There’s something about Gabriel Sanchez’s work that’s almost addictive. Maybe it’s the serotonin-boosting colour palettes – something that’s been lacking here in the UK – or his ability to capture friendship, hope and intimacy. Either way, the audience are invited to learn more of the people he’s painting, whether it’s by listening in on a phone call or observing a trio (in the nude) as they peak over a wall.
Gabriel is a figurative artist by trade, born in Miami to a Cuban father and Nicaraguan mother. At just 12 years old, Gabriel first picked up a brush – the start of it all. After his family moved to Boulder, he attended the University of Colorado and received a BFA in painting. “I began painting portraits and figurative work to express my passion for people,” he tells It’s Nice That. However, his professional career didn’t officially lift off until he’d moved to LA after college, which is when he landed his first solo show and exhibited works on the young people in the vicinity. “My roots were calling me to my grandfather’s native country, Cuba,” he continues. “So I relocated to Havana, where I am focused on painting friends, family members and acquaintances who are embedded in this intriguing culture.”
Not only do Gabriel’s paintings emit a scorching sense of heat from the warm Cuban weather, they also portray a deep connection between artist and subject. You can tell instantly how both sides are familiar with one another, a relationship fuelled by Gabriel’s ethos for representing the personalities of everyone he meets. “I love to capture the strength and vulnerability of young people in Cuba,” he adds. Inspiration, then, can spawn from the smallest of interactions to the more allusive, like when an artist expresses themselves through their mediums, “especially when an audience is tuned in to them”. It’s this energy between people that Gabriel seems to be most intrigued by.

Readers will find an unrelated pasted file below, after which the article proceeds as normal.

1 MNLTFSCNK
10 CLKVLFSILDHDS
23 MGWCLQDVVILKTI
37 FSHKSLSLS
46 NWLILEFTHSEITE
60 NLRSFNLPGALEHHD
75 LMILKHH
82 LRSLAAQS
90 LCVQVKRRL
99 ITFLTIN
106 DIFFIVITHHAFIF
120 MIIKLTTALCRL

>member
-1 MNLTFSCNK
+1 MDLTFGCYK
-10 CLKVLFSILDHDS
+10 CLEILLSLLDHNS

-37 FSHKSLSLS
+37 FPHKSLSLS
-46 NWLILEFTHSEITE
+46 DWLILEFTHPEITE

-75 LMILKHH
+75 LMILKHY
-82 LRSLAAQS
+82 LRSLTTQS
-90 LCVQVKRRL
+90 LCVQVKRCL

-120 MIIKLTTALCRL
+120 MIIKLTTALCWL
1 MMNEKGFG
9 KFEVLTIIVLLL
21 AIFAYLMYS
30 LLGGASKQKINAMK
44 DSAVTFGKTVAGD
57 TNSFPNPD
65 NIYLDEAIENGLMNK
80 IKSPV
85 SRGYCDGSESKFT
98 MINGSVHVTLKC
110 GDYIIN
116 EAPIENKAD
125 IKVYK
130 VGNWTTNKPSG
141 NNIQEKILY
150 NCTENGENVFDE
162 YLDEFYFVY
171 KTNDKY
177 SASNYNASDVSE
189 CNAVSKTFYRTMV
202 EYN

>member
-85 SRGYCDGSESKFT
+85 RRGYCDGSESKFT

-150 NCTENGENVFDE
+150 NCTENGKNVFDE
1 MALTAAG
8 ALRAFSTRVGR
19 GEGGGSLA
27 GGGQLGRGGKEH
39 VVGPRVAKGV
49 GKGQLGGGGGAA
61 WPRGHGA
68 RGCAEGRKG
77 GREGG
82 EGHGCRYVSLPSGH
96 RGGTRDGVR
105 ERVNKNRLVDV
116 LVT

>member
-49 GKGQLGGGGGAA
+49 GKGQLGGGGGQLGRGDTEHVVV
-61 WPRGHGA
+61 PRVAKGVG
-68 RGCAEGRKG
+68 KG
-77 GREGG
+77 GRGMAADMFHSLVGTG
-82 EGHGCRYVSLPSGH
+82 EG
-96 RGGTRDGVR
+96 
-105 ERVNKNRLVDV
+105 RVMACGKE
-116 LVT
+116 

Once an idea has sparked, the artist paints in two half-hour segments throughout the day, leaving a healthy portion for spending time with his new family and managing the “responsibilities as a father”. The home-studio days are therefore attuned with this mindset – an intuitive, balanced and fatherly one – as he paints with a coffee in hand, while the afternoons see him knuckle down on bigger paintings. “And in the evening when everyone is asleep, I work another session at home,” he says. The fruit of his hard work is a portfolio of numerous characters – figures from real life – plus a mix of classical and experimental aesthetics.
A piece named Mirando al Mundo and Looking at the World [pictured above] are exemplary of this artistic mission. Featuring three young Cubans naked on a rooftop, “unaware of the viewer”, the audience can only see them from behind. “It is a painting about innocence, vulnerability, freedom and hopefulness as they look at the world below and imagine a better future,” he explains. Interestingly, the palette was devised from the colours of the Cuban flag, chosen by way of wanting the viewer to “feel how Cubans may feel living on this island with a lot of material strife”. Like the rest of his works, it’s immensely personal and thought-provoking. He concludes: “I even consider this painting a self-portrait of sorts.”
Gabriel Sanches: Larga Distancia, oil on canvas (Copyright © Gabriel Sanchez, 2022)
About the Author
Ayla is currently covering Jenny as It’s Nice That’s online editor. She has spent nearly a decade as a journalist, and covers a range of topics including photography, art and graphic design. Feel free to contact Ayla with any stories or new creative projects.